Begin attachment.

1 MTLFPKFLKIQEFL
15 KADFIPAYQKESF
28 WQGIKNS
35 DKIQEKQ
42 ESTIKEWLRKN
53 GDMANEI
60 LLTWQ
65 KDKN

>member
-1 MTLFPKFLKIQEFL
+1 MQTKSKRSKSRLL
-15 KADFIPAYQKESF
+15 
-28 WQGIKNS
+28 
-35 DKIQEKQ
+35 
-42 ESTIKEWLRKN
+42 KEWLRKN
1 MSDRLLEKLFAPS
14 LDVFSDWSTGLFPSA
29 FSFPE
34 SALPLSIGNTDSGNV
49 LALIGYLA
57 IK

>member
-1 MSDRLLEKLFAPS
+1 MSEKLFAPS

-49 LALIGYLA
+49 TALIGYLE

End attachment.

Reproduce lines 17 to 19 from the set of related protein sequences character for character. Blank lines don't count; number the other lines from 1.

+35 
-42 ESTIKEWLRKN
+42 KEWLRKN